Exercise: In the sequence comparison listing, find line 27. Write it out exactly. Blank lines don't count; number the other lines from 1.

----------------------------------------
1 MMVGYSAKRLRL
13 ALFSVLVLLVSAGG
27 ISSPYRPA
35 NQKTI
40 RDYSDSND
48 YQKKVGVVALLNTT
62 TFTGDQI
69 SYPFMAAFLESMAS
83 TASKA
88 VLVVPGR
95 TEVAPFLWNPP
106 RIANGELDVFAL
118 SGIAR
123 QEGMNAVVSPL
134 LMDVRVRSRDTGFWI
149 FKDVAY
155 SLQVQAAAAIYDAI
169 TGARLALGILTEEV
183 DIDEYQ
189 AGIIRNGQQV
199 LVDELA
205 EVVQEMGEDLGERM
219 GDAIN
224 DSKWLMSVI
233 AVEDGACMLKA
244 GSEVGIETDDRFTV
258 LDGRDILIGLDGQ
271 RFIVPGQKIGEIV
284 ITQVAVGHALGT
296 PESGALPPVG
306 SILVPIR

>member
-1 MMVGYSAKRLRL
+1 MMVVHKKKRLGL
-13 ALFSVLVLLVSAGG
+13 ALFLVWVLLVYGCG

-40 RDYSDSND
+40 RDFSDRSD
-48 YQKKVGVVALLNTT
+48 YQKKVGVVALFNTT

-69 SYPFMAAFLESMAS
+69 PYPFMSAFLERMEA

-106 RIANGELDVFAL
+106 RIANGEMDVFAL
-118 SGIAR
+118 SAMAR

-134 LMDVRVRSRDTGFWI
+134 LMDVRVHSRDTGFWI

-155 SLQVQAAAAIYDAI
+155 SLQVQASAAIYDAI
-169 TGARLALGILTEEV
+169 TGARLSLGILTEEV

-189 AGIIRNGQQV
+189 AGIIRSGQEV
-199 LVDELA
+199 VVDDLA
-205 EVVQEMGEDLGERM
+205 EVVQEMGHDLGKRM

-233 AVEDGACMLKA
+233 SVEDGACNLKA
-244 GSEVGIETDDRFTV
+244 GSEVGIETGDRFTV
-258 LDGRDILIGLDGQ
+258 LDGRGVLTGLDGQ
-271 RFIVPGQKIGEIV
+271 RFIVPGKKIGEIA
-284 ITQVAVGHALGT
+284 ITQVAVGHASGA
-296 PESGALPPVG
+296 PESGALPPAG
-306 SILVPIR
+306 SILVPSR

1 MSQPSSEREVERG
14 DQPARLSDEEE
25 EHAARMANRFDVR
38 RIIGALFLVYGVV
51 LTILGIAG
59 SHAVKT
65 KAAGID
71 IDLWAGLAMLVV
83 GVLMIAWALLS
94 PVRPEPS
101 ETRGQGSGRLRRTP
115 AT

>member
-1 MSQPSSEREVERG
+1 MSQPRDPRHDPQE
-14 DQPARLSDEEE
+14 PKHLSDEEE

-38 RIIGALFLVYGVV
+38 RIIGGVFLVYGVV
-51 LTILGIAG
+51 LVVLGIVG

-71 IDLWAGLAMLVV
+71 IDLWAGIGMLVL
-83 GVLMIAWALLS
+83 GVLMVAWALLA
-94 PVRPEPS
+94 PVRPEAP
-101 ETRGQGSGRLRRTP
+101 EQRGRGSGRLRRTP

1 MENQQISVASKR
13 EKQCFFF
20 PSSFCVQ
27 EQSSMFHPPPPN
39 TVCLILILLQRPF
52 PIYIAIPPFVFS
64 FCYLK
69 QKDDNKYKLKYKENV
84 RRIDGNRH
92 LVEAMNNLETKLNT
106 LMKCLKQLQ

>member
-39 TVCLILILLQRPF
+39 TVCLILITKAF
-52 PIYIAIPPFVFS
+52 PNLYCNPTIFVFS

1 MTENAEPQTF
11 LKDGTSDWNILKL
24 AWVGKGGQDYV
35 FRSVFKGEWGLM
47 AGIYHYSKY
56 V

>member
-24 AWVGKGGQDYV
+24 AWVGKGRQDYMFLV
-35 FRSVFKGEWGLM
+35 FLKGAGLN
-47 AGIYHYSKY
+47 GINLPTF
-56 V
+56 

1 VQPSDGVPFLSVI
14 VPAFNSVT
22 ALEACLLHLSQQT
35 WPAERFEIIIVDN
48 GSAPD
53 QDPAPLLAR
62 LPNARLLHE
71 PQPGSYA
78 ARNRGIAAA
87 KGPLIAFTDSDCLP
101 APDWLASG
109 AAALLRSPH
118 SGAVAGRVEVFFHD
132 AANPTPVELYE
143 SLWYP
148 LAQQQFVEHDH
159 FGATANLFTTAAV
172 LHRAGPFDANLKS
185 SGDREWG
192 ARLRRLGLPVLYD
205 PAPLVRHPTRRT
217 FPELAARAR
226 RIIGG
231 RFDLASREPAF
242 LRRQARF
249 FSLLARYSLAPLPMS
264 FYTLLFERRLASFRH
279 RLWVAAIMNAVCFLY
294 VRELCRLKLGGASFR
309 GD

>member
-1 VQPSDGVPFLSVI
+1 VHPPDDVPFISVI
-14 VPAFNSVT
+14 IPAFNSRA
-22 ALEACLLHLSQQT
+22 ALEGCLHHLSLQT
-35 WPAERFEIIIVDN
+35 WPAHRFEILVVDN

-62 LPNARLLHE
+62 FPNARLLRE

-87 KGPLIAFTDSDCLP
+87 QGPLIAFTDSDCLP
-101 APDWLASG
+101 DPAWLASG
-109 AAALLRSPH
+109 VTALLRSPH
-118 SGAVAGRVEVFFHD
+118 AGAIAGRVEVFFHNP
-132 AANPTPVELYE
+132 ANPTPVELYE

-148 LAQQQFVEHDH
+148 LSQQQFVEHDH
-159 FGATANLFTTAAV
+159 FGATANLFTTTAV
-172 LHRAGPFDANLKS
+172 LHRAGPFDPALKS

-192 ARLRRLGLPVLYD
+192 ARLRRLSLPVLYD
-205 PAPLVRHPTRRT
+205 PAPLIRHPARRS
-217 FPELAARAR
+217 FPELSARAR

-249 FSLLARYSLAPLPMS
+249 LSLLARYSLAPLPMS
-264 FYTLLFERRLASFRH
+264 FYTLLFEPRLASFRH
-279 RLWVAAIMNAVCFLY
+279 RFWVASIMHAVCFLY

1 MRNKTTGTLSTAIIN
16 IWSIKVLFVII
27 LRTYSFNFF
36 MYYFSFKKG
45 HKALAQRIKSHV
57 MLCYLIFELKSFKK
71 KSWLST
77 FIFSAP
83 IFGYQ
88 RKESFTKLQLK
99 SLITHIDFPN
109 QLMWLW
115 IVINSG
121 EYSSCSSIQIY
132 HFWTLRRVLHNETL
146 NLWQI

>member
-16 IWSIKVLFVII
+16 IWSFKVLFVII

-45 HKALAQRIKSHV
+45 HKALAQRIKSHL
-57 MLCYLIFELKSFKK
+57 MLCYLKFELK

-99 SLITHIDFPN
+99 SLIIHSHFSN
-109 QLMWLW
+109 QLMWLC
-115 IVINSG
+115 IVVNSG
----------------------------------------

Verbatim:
258 LDGRDILIGLDGQ